Fighting Fakes: 5 Questions for Amazon’s Counterfeit Crimes Unit


What’s one of the world’s largest retailers doing to combat counterfeits? The U.S. Chamber’s Global Innovation Policy Center interviewed the Director of the Amazon Counterfeit Crimes Unit, Kebharu Smith, to find out.

1. Tell me about the Counterfeit Crimes Unit. What is it, what has it accomplished, and what’s on the horizon?

Amazon’s Counterfeit Crimes Unit is a global team dedicated to pursuing bad actors and holding them accountable to the fullest extent of the law, including working with law enforcement. Our team was established in June 2020 and we’re specifically composed of former federal prosecutors, experienced investigators, data analysts, and others with expertise in catching and prosecuting criminals.

I think it’s important to note that Amazon’s primary objective with regard to counterfeit is to ensure customers never see a listing with a counterfeit or infringing product. As a result, much of Amazon’s investments—teams, tools, technology—are focused on proactive measures that block attempts to open accounts or list counterfeit products, and the vast majority of customers never see a counterfeit when shopping in our stores.

If there’s something our teams and technology missed however, it’s important to Amazon that we investigate and address what happened and why, and also that we hold the bad actor accountable who attempted to list these products or defraud our customers. That’s where CCU comes in, and since our launch, we’ve focused our work on civil litigation and working with law enforcement to pursue bad actors.

Most of our civil filings to date have been with brands, and we’re incredibly appreciative of their collaboration. Brands are the IP owners so partnering with them allows us to go to court with a stronger case. We’ve worked with global brands like Italian luxury fashion house Valentino, and outdoor products designer and retailer Yeti, but it’s also important to us to protect smaller brands who can’t protect themselves against these bad actors. That’s why we’ve also worked with smaller, family-owned businesses like family travel accessory brand JL Childress and Dutch Blitz, a card game manufacturer based in Pennsylvania.

On the law enforcement side, we build criminal referrals at the state, local, and federal levels, and even with international law enforcement. We also share data on every confirmed counterfeiter with law enforcement so they can combine that information with their own intelligence to identify trends and prioritize cases, and support training and capacity building with law enforcement partners. Most of our criminal investigations are ongoing, so we cannot discuss them. However, the Counterfeit Crimes Unit’s partnerships have yielded results. In one instance, a law enforcement partner told us that our joint criminal referral gave the prosecution team a six-month head start for their investigation into bad actors.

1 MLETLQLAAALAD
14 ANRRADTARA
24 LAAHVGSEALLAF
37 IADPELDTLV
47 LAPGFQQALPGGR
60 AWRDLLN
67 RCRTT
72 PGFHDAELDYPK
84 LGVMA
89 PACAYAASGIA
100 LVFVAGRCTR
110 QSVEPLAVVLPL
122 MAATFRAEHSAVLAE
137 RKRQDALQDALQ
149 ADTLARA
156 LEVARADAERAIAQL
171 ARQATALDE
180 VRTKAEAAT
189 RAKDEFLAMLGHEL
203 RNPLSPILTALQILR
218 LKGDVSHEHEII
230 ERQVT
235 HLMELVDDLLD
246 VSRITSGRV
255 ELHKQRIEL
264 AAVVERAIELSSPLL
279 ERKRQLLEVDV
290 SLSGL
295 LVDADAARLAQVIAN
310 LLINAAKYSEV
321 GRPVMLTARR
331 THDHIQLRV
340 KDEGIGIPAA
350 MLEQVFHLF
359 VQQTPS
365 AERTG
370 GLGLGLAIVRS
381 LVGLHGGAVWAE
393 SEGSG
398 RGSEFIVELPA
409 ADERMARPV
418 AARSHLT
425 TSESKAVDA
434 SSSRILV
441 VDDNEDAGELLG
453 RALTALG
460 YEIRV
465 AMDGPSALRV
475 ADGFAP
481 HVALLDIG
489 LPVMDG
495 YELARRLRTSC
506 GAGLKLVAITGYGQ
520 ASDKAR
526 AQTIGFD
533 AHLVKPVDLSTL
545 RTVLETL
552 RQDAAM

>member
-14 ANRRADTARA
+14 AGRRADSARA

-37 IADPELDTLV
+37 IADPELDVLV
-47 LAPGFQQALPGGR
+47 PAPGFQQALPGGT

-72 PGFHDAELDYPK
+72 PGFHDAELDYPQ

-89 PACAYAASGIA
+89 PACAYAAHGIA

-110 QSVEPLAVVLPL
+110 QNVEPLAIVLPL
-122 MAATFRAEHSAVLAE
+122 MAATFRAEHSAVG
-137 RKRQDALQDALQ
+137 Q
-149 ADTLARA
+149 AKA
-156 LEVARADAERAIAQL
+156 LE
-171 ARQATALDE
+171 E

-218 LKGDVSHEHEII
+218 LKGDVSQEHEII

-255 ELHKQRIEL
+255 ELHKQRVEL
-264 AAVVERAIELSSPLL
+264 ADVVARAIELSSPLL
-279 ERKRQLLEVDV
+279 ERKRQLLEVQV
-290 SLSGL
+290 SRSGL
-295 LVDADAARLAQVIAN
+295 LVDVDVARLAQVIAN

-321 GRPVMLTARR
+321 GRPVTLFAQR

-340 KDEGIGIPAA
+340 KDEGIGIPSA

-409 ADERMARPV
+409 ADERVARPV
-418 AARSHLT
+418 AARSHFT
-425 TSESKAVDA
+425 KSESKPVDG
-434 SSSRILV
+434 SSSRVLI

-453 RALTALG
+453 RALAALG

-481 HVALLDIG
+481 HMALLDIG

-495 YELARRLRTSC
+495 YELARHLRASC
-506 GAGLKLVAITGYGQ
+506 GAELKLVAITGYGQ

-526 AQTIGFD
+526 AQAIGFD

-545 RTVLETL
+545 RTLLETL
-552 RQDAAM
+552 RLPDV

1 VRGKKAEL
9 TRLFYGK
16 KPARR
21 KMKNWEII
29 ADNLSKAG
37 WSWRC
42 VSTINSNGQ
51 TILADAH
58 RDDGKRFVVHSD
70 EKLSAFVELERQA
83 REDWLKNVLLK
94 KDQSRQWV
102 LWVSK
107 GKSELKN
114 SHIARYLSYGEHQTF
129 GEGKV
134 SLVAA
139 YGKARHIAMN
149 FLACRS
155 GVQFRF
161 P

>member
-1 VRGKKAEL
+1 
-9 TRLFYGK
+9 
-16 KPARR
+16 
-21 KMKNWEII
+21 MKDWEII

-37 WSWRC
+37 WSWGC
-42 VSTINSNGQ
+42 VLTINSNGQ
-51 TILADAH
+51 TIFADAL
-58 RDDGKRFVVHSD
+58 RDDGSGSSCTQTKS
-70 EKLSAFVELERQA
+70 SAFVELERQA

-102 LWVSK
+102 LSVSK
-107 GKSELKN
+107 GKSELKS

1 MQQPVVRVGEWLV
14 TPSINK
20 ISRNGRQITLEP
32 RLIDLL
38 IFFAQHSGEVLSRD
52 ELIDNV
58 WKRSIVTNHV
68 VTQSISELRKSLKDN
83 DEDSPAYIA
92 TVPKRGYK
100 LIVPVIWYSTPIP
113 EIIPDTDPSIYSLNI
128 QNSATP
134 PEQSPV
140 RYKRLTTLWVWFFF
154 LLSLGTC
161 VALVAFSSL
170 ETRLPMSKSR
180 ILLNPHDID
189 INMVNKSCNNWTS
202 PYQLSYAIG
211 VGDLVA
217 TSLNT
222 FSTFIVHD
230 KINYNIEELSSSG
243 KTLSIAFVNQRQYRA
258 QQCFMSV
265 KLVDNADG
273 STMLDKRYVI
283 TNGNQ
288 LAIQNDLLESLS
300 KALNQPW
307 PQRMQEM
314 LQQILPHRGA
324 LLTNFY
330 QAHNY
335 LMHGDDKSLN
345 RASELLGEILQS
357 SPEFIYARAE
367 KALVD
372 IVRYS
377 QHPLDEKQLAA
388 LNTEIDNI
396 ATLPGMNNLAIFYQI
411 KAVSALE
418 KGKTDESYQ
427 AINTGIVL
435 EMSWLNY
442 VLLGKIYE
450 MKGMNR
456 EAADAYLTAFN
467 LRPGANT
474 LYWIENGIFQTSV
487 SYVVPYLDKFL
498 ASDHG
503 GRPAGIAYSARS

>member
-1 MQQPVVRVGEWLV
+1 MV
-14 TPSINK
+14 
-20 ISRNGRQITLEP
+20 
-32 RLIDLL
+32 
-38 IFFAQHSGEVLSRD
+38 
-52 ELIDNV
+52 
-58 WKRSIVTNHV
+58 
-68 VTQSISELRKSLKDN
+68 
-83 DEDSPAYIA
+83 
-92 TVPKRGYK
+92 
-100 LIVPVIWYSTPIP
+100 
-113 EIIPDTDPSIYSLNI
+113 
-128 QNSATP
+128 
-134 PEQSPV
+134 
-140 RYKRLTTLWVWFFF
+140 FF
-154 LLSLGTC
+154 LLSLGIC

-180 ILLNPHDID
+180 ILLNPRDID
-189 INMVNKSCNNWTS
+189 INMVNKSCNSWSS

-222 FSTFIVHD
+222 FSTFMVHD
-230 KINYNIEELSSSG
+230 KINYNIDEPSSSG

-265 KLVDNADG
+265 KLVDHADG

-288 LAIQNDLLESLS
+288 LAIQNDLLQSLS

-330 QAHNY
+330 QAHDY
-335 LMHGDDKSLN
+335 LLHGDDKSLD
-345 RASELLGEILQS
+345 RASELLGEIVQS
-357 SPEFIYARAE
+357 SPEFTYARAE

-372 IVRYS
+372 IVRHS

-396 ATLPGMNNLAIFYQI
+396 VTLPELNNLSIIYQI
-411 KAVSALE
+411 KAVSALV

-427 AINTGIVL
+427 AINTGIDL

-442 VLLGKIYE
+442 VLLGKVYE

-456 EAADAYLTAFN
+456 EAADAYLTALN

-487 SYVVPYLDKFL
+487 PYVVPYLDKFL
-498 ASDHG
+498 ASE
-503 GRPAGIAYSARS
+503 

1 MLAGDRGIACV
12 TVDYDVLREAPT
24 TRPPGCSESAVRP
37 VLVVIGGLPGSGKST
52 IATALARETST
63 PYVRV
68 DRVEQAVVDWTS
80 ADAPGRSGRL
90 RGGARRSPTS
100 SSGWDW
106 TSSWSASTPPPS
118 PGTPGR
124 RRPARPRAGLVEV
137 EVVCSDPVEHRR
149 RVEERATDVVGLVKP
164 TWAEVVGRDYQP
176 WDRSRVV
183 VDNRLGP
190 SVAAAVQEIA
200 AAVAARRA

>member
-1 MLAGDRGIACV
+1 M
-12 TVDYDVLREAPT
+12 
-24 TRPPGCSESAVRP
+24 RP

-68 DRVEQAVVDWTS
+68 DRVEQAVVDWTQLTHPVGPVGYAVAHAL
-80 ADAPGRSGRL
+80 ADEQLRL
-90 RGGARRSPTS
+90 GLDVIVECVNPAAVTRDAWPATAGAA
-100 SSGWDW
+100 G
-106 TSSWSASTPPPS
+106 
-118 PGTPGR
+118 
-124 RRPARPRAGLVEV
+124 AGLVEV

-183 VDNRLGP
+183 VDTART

2. Can you tell me a bit about your career prior to Amazon and the Counterfeit Crimes Unit?

My career, like many of us on CCU, has been focused on catching criminals. Before joining Amazon, I worked in Washington D.C. as a Senior Trial Attorney with the United States Department of Justice Computer Crime and Intellectual Property Section (CCIPS). I focused on the criminal investigation and prosecution of IP and computer crimes and partnered with federal prosecutors from across the country and the world. Among others cases, I successfully prosecuted two Ukrainian men who were trafficking in counterfeit cancer and hepatitis medicine by shipping the counterfeit drugs and packaging to the United States (and around the world) from the Ukraine. CCU members bring unique strengths and experiences together so we can hold criminals accountable, and more importantly protect customers. 

3. What do we know about the strategies of counterfeiting organizations?  How are they taking advantage of online marketplaces and other emerging retail and supply chain innovations? 

Counterfeiting isn’t new. It has existed for ages. Today’s counterfeiters are sophisticated, engaged in a wide range of criminal behavior, and always evolving. They use both falsified name and contact information and real consumer information they buy off the dark web or pull from public databases to hide their identity. They use fraudulent invoices and infringing packaging, and set up spoofed websites that mimic rights owners to redirect customer traffic. We have also seen counterfeiters manufacturing infringing products abroad and then importing the product separate from the counterfeit label to evade detection.